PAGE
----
election rule defines that the Querier that has the lowest IP address wins the election. (The IGMP/MLD Querier election rule is defined in IGMP/MLD specifications as part of the IGMP/MLD behavior.) So in an IGMP/MLD-based forwarding-only environment, if non-proxy device wins the IGMP/MLD Querier election, no packets will flow. For example, the figure below shows an IGMP/MLD-based forwarding-only environment: LAN 1 -------------------------------------- Upstream | | Upstream A(non-proxy) B(proxy) Downstream |(lowest IP) | Downstream LAN 2 -------------------------------------- Device A has the lowest IP address on LAN 2, but it is not a proxy device. According to IGMP/MLD Querier election rule, A will win the election on LAN 2 since it has the lowest IP address. Device B will not forward traffic to LAN 2 since it is not the querier on LAN 2. The election of a single forwarding proxy is necessary to avoid local loops and redundant traffic for links that are considered downstream links by multiple IGMP/MLD-based forwarders. This rule "piggy-backs" forwarder election on IGMP/MLD Querier election. The use of the IGMP/MLD Querier election process to choose the forwarding proxy delivers similar functionality on the local link as the PIM Assert mechanism. On a link with only one IGMP/MLD-based forwarding device, this rule MAY be disabled (i.e., the device MAY be configured to forward packets to an interface on which it is not the querier). However, the default configuration MUST include the querier rule, for example, for redundancy purposes, as shown in the figure below: LAN 1 -------------------------------------- Upstream | | Upstream A B Downstream | | Downstream LAN 2 -------------------------------------- LAN 2 can have two proxy devices, A and B. In such a configuration, one proxy device must be elected to forward the packets. This document requires that the forwarder must be the IGMP/MLD querier. So proxy device A will forward packets to LAN 2 only if A is the querier. In the above figure, if A is the only proxy device, A can be configured to forward packets even though B is the querier.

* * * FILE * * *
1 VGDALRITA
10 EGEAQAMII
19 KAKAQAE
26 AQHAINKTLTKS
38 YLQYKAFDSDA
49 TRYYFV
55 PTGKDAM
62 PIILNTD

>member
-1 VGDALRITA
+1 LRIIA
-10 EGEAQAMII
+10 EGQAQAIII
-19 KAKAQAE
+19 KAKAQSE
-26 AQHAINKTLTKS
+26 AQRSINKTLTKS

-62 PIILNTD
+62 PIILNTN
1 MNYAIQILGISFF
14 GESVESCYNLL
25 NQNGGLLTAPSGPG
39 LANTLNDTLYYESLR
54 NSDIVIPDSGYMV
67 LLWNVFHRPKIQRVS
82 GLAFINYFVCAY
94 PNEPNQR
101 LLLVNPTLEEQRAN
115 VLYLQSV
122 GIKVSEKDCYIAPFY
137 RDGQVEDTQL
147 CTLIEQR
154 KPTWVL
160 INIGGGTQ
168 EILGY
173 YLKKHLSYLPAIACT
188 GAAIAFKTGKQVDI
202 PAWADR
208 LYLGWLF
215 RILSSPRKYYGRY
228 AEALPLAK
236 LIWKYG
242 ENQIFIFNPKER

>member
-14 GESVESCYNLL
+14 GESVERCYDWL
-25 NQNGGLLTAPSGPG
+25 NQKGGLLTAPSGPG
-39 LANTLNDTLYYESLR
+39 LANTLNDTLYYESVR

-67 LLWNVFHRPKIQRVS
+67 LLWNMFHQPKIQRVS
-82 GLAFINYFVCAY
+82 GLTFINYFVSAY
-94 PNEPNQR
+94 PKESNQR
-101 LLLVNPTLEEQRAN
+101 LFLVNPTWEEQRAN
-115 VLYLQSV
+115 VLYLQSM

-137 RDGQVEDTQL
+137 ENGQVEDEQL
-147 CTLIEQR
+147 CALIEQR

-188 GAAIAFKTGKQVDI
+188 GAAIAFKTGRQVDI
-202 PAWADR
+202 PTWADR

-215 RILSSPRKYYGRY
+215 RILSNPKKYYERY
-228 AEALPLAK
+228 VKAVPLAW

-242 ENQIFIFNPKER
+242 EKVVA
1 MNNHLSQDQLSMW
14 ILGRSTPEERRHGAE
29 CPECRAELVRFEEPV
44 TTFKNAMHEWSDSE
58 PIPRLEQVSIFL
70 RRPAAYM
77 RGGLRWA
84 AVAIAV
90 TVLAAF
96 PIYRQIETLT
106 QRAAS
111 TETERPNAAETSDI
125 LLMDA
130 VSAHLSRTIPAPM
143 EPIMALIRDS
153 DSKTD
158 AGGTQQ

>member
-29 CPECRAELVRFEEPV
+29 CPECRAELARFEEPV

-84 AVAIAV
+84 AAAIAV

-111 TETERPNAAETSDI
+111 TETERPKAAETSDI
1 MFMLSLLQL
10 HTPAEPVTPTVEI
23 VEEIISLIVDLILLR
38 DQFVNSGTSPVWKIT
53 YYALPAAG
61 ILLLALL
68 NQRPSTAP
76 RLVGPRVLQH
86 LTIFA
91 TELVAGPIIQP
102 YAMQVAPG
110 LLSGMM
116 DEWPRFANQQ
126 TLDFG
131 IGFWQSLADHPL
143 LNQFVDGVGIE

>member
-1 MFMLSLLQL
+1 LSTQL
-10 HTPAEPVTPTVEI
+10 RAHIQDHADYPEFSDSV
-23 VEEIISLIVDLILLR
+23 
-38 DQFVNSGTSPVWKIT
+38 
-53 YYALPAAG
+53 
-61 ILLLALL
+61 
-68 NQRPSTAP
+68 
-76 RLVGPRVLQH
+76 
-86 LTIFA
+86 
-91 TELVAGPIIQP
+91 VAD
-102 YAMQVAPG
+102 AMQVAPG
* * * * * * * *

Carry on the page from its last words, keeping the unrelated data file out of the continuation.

Note that this does not protect against an "upstream loop". For example, see the figure below: LAN 1 -------------------------------------- Upstream | | Downstream A B Downstream | | Upstream LAN 2 -------------------------------------- B will unconditionally forward packets from LAN 1 to LAN 2, and A will unconditionally forward packets from LAN 2 to LAN 1. This will cause an upstream loop. A multicast routing protocol that employs a tree building algorithm is required to resolve loops like this. PIM-SM], these routers should Register-encapsulate traffic from new sources within the proxy tree just as they would directly-connected sources. This information is likely to be manually configured; IGMP/MLD-based multicast forwarding provides no way for the routers upstream of the proxy tree to know what networks are connected to the proxy tree. If the proxy topology is congruent with some routing topology, this information MAY be learned from the routing protocol running on the topology; e.g., a router may be configured to treat multicast packets from all prefixes learned from routing protocol X via interface Y as though they were from a directly connected system.
Section 3.2 of the IGMPv3 specification [RFC3376] and in Section 4.2 of the MLDv2 specification [MLDv2]) to create the membership record. For example, there are two downstream interfaces, I1 and I2, that have subscriptions for multicast address G. I1 has an IGMPv2/MLDv1 subscription that is (G). I2 has an IGMPv3/MLDv2 subscription that has membership information (G, INCLUDE, (S1, S2)). The I1's subscription is converted to an IGMPv3/MLDv2 subscription that has membership information (G, EXCLUDE, NULL). Then the subscriptions are preprocessed and merged, and the final membership record is (G, EXCLUDE, NULL). The proxy device performs the host portion of the IGMP/MLD protocol on the upstream interface. If there is an IGMPv1 or IGMPv2/MLDv1 querier on the upstream network, then the proxy device will perform IGMPv1 or IGMPv2/MLDv1 on the upstream interface accordingly. Otherwise, it will perform IGMPv3/MLDv2.